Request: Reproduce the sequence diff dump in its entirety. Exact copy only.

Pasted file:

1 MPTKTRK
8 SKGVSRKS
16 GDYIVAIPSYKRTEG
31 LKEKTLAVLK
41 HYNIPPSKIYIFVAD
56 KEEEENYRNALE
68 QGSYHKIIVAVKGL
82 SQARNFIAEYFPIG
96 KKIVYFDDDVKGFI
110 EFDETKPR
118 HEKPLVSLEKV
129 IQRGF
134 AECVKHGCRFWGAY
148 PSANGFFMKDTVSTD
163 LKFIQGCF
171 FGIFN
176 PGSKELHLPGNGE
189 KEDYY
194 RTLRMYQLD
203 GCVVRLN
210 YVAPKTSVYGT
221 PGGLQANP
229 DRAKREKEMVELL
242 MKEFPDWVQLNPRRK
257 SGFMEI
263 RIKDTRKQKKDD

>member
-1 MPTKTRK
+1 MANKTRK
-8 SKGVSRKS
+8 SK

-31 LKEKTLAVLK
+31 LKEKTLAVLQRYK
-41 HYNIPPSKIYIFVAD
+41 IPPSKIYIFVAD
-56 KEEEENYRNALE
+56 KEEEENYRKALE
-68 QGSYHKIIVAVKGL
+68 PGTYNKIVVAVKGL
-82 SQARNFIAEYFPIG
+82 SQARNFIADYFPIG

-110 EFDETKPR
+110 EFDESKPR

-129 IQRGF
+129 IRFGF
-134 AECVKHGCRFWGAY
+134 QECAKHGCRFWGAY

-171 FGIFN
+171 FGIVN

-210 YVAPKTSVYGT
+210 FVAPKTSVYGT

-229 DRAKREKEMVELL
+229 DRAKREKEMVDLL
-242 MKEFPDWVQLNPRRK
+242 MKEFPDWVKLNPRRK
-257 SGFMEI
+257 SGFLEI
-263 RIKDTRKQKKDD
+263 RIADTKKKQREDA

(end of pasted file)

1 MPTKTRK
8 SKGVSRKS
16 GDYIVAIPSYKRTEG
31 LKEKTLAVLK
41 HYNIPPSKIYIFVAD
56 KEEEENYRNALE
68 QGSYHKIIVAVKGL
82 SQARNFIAEYFPIG
96 KKIVYFDDDVKGFI
110 EFDETKPR
118 HEKPLVSLEKV
129 IQRGF
134 AECVKHGCRFWGAY
148 PSANGFFMKDTVSTD
163 LKFIQGCF
171 FGIFN
176 PGSKELHLPGNGE
189 KEDYY
194 RTLRMYQLD
203 GCVVRLN
210 YVAPKTSVYGT
221 PGGLQANP
229 DRAKREKEMVELL
242 MKEFPDWVQLNPRRK
257 SGFMEI
263 RIKDTRKQKKDD

>member
-1 MPTKTRK
+1 MANKTRK
-8 SKGVSRKS
+8 SK

-31 LKEKTLAVLK
+31 LKEKTLAVLQRYK
-41 HYNIPPSKIYIFVAD
+41 IPPSKIYIFVAD
-56 KEEEENYRNALE
+56 KEEEENYRKALE
-68 QGSYHKIIVAVKGL
+68 PGTYNKIVVAVKGL
-82 SQARNFIAEYFPIG
+82 SQARNFIADYFPIG

-110 EFDETKPR
+110 EFDESKPR

-129 IQRGF
+129 IRFGF
-134 AECVKHGCRFWGAY
+134 QECAKHGCRFWGAY

-171 FGIFN
+171 FGIVN

-210 YVAPKTSVYGT
+210 FVAPKTSVYGT

-229 DRAKREKEMVELL
+229 DRAKREKEMVDLL
-242 MKEFPDWVQLNPRRK
+242 MKEFPDWVKLNPRRK
-257 SGFMEI
+257 SGFLEI
-263 RIKDTRKQKKDD
+263 RIADTKKKQREDA